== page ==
Remembering a prominent ISI alumnus
Is American Community the Result of Its Constitution?
Cokie Roberts, a celebrated radio and television commentator, once participated in a discussion concerning congressional term limits and commented on American solidarity (or the lack thereof). She stated, “We have nothing binding us together as a nation — no common ethnicity, history, religion or even language — except the Constitution and the institutions it created.” This is a curious comment, which continues to engender many questions. The primary question is whether the Constitution, in and of itself, can really do that for which she gives it credit. Better yet, can any written document, regardless how formative, bind a nation and its people together?
Antifederalists formed the initial wall of opposition in 1787 to the newly proposed Constitution. Sounding a note from the French political philosopher Montesquieu, they objected to the idea that a territory so vast as America, and a people so accustomed to their own regions of the country, could ever be bound together by one representative government authorized by a single Constitution. Mercy Otis Warren of Massachusetts, the sister of James Otis, regarded the objection as an “insuperable” one. George Mason of Virginia was quick to echo that genuine representation “breaks down when the territory is so large.” Melancton Smith of New York insisted that “a free people cannot be governed over such an extensive territory and plan” and predicted that, under the proposed Constitution, state liberties would “not be violently wrested from the people…[but would] be undermined and gradually consumed.”
How the Federalists, who were the chief architects and supporters of the Constitution, responded to this objection is notable. They did not defend the document by arguing, as Ms. Roberts does, that the Constitution in and of itself provides the mortar necessary to bind the states together. No, they advanced a communitarian argument. John Dickinson of Pennsylvania emphasized that the proposed constitutional regime was feasible by virtue of the homogeneity of the American people, “drawn together by religion, blood, language, manners and customs, undisturbed by former feuds or prejudices.”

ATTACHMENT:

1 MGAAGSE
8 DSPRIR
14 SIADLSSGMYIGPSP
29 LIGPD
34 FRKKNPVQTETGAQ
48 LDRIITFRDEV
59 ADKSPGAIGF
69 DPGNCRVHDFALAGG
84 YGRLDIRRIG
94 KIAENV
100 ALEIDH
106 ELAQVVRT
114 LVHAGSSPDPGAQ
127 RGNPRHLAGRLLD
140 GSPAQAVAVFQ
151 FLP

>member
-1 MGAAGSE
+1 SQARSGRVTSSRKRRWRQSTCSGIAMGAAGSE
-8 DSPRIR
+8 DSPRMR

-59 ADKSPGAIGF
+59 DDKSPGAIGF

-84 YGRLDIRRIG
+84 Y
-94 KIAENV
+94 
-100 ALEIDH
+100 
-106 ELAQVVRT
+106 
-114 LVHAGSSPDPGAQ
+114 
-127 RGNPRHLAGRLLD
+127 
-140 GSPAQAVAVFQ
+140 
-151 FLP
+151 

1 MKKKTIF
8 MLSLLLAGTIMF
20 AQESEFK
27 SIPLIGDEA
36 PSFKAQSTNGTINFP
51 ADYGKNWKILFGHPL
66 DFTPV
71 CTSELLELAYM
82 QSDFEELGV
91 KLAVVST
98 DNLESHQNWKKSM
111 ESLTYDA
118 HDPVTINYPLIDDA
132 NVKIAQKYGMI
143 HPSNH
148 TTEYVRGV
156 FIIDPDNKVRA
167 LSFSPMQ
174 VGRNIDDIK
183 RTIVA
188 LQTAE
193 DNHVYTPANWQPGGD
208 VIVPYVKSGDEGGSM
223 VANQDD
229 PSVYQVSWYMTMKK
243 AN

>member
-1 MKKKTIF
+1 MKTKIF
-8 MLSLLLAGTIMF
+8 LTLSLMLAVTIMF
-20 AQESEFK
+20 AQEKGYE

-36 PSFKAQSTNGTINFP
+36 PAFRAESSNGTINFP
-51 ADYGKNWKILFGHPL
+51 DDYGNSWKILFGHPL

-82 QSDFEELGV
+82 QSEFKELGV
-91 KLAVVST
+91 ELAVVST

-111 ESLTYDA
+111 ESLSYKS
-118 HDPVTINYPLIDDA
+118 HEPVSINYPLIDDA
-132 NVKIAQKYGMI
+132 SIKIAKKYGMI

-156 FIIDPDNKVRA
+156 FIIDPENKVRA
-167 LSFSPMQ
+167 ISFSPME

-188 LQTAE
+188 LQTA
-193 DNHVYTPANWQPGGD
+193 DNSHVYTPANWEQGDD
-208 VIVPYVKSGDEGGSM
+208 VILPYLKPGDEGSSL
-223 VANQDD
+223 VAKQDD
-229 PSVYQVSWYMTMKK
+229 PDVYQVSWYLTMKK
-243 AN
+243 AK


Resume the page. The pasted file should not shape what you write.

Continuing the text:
John Jay of New York made the same point:
“With equal pleasure I have as often taken notice that Providence has been pleased to give this one connected country to one united people – a people descended from the same ancestors, speaking the same language, professing the same religion, attached to the same principles of government, very similar in their manners and customs.”
The truth of the matter is that America’s sense of community is not now, nor has it ever been, predicated upon the Constitution. Robert A. Dahl, Yale University political science professor, notes that a constitutional system is a reflection of a people’s identity and needs “to be tailored to fit the culture, traditions, needs, and possibilities of a particular country.” For this reason he maintains that the American constitutional system “is probably not suitable for export to other countries.” He points out that, although our Constitution and the institutions it created were in place for over a half century, the Civil War still occurred, thanks to “the extreme polarization in interests, values, and ways of life between the citizens of the slave states and those of the free states.” The professor observes that he “cannot imagine any democratic constitution under which the two sections [North and South] could have continued to coexist peacefully in one country.
If the American people are the chicken and their Constitution the egg, then for Professor Dahl the chicken came first. It will not do to ascribe the sense of community ot the power of a single solitary document, even one that is foundational. A scheme of government, including a declaration of rights, is a reflection of a people’s traditions, habits, mores, and customs, and arises from deep within their very soul.
Perhaps, then, the next step is to look to the people themselves and to the ideal of “democracy” as the means by which to account for the nation’s sense of community.
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